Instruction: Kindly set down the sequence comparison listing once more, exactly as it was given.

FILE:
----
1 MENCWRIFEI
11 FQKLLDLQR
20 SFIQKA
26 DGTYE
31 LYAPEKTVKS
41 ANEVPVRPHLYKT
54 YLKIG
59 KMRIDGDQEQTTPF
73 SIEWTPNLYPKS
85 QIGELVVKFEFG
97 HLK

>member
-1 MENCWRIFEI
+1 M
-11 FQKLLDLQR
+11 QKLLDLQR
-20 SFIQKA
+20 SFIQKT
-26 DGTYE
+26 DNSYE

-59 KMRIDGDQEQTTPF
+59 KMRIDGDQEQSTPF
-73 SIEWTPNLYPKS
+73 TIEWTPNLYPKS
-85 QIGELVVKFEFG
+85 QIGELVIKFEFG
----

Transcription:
1 MENCWRIFEI
11 FQKLLDLQR
20 SFIQKA
26 DGTYE
31 LYAPEKTVKS
41 ANEVPVRPHLYKT
54 YLKIG
59 KMRIDGDQEQTTPF
73 SIEWTPNLYPKS
85 QIGELVVKFEFG
97 HLK

>member
-1 MENCWRIFEI
+1 M
-11 FQKLLDLQR
+11 QKLLDLQR
-20 SFIQKA
+20 SFIQKT
-26 DGTYE
+26 DNSYE

-59 KMRIDGDQEQTTPF
+59 KMRIDGDQEQSTPF
-73 SIEWTPNLYPKS
+73 TIEWTPNLYPKS
-85 QIGELVVKFEFG
+85 QIGELVIKFEFG